In 1956, Leonard accompanied Marlon Brando as his personal photographer on an extensive trip to the Far East. He then moved to Paris and established a great rapport with Eddie Barclay, a pianist, jazz fan and entrepreneur who had just launched his own record label and would soon employ Jones and Davis, too. Over the next two decades, Leonard photographed many of Barclay's leading acts, including Charles Aznavour, Jacques Brel, Dalida, Sacha Distel and Henri Salvador as well as the US jazz exile Chet Baker, and took the celebrated shots of British rock'n'roller Vince Taylor in black leather. While in France, he branched out into advertising, fashion and travel photography and also served as European correspondent for Playboy magazine. In 1961, he photographed Louis Armstrong and Duke Ellington while they were making Paris Blues, the film starring Paul Newman and Sidney Poitier, and directed by Martin Ritt.
Like many free spirits, Leonard eventually moved to Ibiza, in 1980. He was "flat broke" and began taking stock of his life and sifting through the thousands of negatives he had amassed over the years. In 1985, Filipacchi published his first book, L'Oeil Du Jazz [The Eye Of Jazz]. Its cover, a still life composition of a Coca-Cola bottle, a music score and Lester Young's hat, cleverly conveys the very essence of the saxophonist. "I like to photograph images – particularly of well-known people – where you don't see their face, but the image does express part of their personality," Leonard said.
Three years later his first retrospective, at the Special Photographers' Gallery in west London, attracted more than 10,000 visitors. Consequently he was rediscovered in the US and eventually returned there and published a second book, Jazz Memories, in 1995. He settled in New Orleans, a fateful decision given the havoc wrought by Hurricane Katrina in August 2005. Thankfully, many of his negatives had been sent to a vault at the Ogden Museum of Southern Art, but his home and studio were badly damaged and he relocated to Los Angeles. The British film-maker Leslie Woodhead made the memorable BBC documentary Saving Jazz about Leonard's post-Katrina experiences, which mirrored what happened to New Orleans' vibrant jazz community. Leonard and Woodhead also collaborated on a book, Jazz, due for publication in November.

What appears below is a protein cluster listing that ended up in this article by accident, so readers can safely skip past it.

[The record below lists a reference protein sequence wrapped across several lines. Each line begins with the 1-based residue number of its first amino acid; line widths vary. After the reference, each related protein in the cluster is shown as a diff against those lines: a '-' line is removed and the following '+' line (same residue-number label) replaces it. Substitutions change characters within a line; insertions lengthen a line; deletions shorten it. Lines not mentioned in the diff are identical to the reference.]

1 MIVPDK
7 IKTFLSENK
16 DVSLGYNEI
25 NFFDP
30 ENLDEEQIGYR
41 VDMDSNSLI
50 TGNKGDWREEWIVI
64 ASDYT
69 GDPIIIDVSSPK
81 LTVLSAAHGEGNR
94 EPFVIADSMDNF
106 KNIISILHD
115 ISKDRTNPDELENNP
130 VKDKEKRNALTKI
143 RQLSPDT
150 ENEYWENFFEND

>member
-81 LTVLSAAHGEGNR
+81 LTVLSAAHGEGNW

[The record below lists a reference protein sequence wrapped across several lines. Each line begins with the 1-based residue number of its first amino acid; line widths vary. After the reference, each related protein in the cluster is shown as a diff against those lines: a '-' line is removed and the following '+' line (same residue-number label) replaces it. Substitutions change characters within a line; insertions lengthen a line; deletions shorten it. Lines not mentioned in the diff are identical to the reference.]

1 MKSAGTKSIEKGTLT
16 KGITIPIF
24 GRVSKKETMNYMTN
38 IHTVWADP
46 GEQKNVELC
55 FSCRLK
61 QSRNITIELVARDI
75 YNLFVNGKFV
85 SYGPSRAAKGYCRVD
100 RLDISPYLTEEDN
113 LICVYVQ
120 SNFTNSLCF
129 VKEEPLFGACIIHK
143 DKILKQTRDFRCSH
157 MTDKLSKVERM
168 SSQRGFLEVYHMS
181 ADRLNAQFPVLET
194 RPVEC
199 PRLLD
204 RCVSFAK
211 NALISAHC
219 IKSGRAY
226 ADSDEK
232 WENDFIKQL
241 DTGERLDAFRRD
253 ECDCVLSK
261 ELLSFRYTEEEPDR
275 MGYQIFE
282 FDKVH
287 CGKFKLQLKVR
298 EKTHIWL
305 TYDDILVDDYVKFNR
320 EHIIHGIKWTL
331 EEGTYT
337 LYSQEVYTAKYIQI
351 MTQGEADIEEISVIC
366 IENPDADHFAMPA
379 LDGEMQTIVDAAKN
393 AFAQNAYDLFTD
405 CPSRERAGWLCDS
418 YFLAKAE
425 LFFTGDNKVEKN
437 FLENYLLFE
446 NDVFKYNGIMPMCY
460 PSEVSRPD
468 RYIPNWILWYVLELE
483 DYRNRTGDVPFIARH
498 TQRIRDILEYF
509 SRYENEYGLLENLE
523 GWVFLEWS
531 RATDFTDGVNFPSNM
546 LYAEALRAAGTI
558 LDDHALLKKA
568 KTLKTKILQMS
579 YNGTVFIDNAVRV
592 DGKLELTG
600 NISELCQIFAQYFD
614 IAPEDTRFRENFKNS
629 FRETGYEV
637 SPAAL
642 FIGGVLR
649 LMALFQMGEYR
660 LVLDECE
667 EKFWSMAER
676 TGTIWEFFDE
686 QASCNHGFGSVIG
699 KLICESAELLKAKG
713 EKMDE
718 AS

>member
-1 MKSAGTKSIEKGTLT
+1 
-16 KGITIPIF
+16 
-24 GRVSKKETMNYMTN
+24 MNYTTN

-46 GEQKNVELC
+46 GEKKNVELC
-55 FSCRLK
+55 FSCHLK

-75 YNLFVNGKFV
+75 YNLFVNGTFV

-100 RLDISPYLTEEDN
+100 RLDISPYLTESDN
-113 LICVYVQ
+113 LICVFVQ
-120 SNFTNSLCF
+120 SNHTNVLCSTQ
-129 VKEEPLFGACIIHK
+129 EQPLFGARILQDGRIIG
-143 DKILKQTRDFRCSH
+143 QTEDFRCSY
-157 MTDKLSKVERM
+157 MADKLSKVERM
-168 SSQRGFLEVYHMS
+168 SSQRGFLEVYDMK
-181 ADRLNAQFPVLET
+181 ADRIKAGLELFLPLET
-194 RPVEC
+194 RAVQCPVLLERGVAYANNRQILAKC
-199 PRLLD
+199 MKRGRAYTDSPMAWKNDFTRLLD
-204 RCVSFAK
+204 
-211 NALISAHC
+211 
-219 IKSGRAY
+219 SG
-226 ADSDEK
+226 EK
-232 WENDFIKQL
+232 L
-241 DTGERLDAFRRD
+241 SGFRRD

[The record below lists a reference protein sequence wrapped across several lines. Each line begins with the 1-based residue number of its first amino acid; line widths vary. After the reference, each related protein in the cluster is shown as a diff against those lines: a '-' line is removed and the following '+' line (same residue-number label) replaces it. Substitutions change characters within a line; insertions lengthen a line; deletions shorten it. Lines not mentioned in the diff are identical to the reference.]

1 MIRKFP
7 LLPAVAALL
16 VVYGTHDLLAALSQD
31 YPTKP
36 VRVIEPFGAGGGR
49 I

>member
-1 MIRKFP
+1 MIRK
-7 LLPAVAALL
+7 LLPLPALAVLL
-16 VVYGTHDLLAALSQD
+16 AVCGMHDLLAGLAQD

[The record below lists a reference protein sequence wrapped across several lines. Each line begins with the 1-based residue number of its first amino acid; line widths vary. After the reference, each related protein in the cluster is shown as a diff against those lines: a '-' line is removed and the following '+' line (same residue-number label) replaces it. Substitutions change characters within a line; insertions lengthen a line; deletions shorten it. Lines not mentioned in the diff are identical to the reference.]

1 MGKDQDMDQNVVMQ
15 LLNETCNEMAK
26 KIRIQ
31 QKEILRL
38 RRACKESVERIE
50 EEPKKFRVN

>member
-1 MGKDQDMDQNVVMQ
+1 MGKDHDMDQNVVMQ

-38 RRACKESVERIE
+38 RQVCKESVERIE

Last year Leonard was official photographer for the Montreal Jazz Festival. More recently, he had spent time with Lenny Kravitz in the Bahamas, documenting the genesis of the rock musician's soon-to-be released album.
Asked about how visionary his work was, Leonard was typically self-deprecating. "When I was photographing Miles or Dizzy in the early days, I knew these were good and important musicians, but not as important as they turned out to be. I had no idea," he said. "If I had any inkling, I would have shot 10 times as many pictures. Ninety-nine percent of everything I shot was off the cuff. I wanted to capture what was really there untainted by anything I would do. My whole principle was to capture the mood and atmosphere of the moment."
Davis, whom he photographed again at Montreux in 1991, shortly before his death, was undoubtedly his favourite subject. "The skin quality was like black satin," Leonard said last year. "The bones were well defined and those burning eyes of his were so intense that for a photographer it made it very easy. He was just beautiful."
Talking about his famous image of the tenor saxophonist Dexter Gordon in the smoky haze of the Royal Roost Club in New York, he said: "That smoke was part of the atmosphere and dramatised the photographs a lot, maybe over-stylised them a bit." He admitted his style of photography was gone forever. "Nobody smokes anymore."
Herman Leonard, photographer: born Allentown, Pennsylvania 6 March 1923; married 1960 Jacqueline Fauvreau (one daughter, marriage dissolved); one son with Attika Ben-Dridi; one daughter, one son with Elizabeth Braunlich; died Los Angeles 14 August 2010.